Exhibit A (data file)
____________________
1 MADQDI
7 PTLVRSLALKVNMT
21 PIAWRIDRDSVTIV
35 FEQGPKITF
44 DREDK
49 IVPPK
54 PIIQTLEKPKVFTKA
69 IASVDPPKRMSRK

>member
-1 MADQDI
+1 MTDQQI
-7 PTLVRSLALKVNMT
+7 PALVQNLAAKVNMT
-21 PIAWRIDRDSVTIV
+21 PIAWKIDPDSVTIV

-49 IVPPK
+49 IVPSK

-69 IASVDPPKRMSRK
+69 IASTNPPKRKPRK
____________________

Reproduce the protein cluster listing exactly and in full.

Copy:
1 MADQDI
7 PTLVRSLALKVNMT
21 PIAWRIDRDSVTIV
35 FEQGPKITF
44 DREDK
49 IVPPK
54 PIIQTLEKPKVFTKA
69 IASVDPPKRMSRK

>member
-1 MADQDI
+1 MTDQQI
-7 PTLVRSLALKVNMT
+7 PALVQNLAAKVNMT
-21 PIAWRIDRDSVTIV
+21 PIAWKIDPDSVTIV

-49 IVPPK
+49 IVPSK

-69 IASVDPPKRMSRK
+69 IASTNPPKRKPRK